Instruction tips that will add fireworks to your drives

Practice drill: (Left) Place a lower tee 1/4" high in front of a higher tee; Practice swinging in an upward motion over the lower tee while hitting the higher tee with a glancing blow.
July 03, 2013

By Todd Jones, Master Instructor, TOURAcademy TPC Sawgrass

One of the neat features of the new TOURCaddie app ( is that it can track the distance of each drive you hit.

This way, after several rounds, you’ll have a fairly good idea just how far you hit your driver (1W) on average. No more guesswork — TOURCaddie constantly refreshes your average driving distance and posts it on a screen to help you with strategy off the tee.

Now, some of you might be afraid to see these numbers. You may have lost a few yards over the years or maybe you’re struggling mightily with a slice. Perhaps you’re just not making solid contact on a regular basis. You’re not alone. I don’t know anyone who wouldn’t like to add 15 or 20 more yards off the tee. So in honor of the Fourth of July holiday, here are a few tips to add some firepower to your drives.


With the forward ball position (opposite the left shoulder), it’s very easy to rotate your torso to face the ball, which not only levels out your shoulders, but points them well left of the target. This is what is referred to as “open” to the target. In this open position, your upper body is no longer behind the ball at address, which is where it needs to be in order to shallow out your angle of attack and hit the ball on the upswing. If the shoulders are open, your angle of attack is likely to be too steep.

At address, set your shoulders square, or parallel, to the target line, which should drop your right shoulder slightly below your left. This will help move your upper body behind the ball and put you in a good position to hit up on the ball. To check that your shoulders are square, set up to the ball and then hold the shaft across your shoulders, so it’s matching the plane of the shoulders. When you look back at the trail end of the shaft, or the grip, it should appear to be slightly lower than the clubhead.

And when you rotate your head to the left, toward the target, and look down the shaft past the clubhead, it should appear as if you’re looking down the target line. If the shoulders are open, the grip end will appear higher and your eyes will track to the left of the target line.


And when I say high, I mean really high. The longest drivers tee the ball up so that most of it (about three-quarters) rests above the topline of the clubface. What this does is allow you to catch the ball higher on the clubface, on the sweet spot, which launches the ball higher with less spin. That’s how you get maximum distance — with high launch and low spin. The lower you make contact on the face, the lower the ball launches with more spin.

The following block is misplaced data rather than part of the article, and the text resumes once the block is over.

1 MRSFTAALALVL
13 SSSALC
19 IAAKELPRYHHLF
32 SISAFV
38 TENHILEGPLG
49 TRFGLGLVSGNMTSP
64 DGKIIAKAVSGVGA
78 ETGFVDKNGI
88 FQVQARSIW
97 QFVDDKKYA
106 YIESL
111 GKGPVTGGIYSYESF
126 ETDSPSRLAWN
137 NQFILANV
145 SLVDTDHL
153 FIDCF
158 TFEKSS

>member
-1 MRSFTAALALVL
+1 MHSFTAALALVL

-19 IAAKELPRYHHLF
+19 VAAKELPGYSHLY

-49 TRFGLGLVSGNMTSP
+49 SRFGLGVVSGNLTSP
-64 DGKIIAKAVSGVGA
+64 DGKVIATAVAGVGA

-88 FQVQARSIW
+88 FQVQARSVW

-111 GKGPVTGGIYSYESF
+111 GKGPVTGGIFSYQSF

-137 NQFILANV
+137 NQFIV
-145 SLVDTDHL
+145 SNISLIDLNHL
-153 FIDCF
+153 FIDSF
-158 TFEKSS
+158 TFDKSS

Now, when you tee the ball higher, you need to address the ball a little differently -- more off the toe of the clubface -- because when you lift the clubhead off the ground to meet the center of the ball, the head moves up and out. In other words, as the clubhead elevates it moves farther away from your body. So if you ground the clubhead at address, you want to make sure you sole it with the ball favoring the toe, and not the center of the clubface. If you don’t adjust for this higher tee height, you’ll more than likely hit the ball off the heel of the club and the gear effect will send it spinning to the right. Also, from a visualization standpoint, if you favor the toe it encourages you to swing on the correct path, from the inside, with a slightly ascending attack angle.


That brings us to the last point, which is you have to shallow out your angle of attack so that you’re hitting slightly up on the ball at impact. The longest hitters have a positive attack angle of 1.5 to 3 degrees — they’re not hitting down on the ball. This is how they get the ball to launch high with less spin. To help shallow out your angle of attack, try the following drill on the practice range. Stick a 2-3/4-inch tee halfway into the ground and then place a second tee in the ground about ¼-inch in front of it (closer to the target). The second tee should barely penetrate the surface — just enough so it’s secure in the ground. With no ball in place, set up to the back tee and swing. The object is to swing over the back tee and just clip the forward tee so it’s leaning slightly toward the target. Once you can consistently repeat this motion, add a ball to the forward tee and repeat.

On the course, elevate the clubhead a few inches above the ball and make a few practice swings in mid-air, missing the ball entirely. This will give you the sensation of a rounder, flatter swing, which you then want to transfer to your real swing.

For more help with your game and to get real-time distances and hole-by-hole 3D flyovers to more than 40,000 courses worldwide, download the new free TOURCaddie App for iPhone and iPad users at the App Store or As an in-app upgrade for $9.99, you also gain immediate access to more than 175 on-course tips from the TOURAcademy instructors.